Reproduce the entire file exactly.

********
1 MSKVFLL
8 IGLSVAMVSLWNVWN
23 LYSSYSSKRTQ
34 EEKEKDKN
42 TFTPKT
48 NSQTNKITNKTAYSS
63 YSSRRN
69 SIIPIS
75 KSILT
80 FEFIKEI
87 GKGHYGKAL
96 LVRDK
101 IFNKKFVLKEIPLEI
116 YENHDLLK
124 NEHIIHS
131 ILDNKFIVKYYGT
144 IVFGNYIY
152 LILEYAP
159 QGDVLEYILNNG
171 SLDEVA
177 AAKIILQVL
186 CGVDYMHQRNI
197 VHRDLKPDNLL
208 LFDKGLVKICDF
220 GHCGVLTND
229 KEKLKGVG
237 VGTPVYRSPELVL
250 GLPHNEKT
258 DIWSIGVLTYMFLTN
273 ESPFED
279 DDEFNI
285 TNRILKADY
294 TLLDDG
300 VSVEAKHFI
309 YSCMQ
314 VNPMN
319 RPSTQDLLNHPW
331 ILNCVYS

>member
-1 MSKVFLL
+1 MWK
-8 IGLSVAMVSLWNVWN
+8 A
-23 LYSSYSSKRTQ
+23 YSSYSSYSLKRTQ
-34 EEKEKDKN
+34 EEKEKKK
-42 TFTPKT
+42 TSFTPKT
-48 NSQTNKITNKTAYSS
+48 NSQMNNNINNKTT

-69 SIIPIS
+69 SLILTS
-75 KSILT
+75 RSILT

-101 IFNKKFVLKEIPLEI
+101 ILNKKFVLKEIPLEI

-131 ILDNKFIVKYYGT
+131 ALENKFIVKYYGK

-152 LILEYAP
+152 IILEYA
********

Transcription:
1 MSKVFLL
8 IGLSVAMVSLWNVWN
23 LYSSYSSKRTQ
34 EEKEKDKN
42 TFTPKT
48 NSQTNKITNKTAYSS
63 YSSRRN
69 SIIPIS
75 KSILT
80 FEFIKEI
87 GKGHYGKAL
96 LVRDK
101 IFNKKFVLKEIPLEI
116 YENHDLLK
124 NEHIIHS
131 ILDNKFIVKYYGT
144 IVFGNYIY
152 LILEYAP
159 QGDVLEYILNNG
171 SLDEVA
177 AAKIILQVL
186 CGVDYMHQRNI
197 VHRDLKPDNLL
208 LFDKGLVKICDF
220 GHCGVLTND
229 KEKLKGVG
237 VGTPVYRSPELVL
250 GLPHNEKT
258 DIWSIGVLTYMFLTN
273 ESPFED
279 DDEFNI
285 TNRILKADY
294 TLLDDG
300 VSVEAKHFI
309 YSCMQ
314 VNPMN
319 RPSTQDLLNHPW
331 ILNCVYS

>member
-1 MSKVFLL
+1 MWK
-8 IGLSVAMVSLWNVWN
+8 A
-23 LYSSYSSKRTQ
+23 YSSYSSYSLKRTQ
-34 EEKEKDKN
+34 EEKEKKK
-42 TFTPKT
+42 TSFTPKT
-48 NSQTNKITNKTAYSS
+48 NSQMNNNINNKTT

-69 SIIPIS
+69 SLILTS
-75 KSILT
+75 RSILT

-101 IFNKKFVLKEIPLEI
+101 ILNKKFVLKEIPLEI

-131 ILDNKFIVKYYGT
+131 ALENKFIVKYYGK

-152 LILEYAP
+152 IILEYA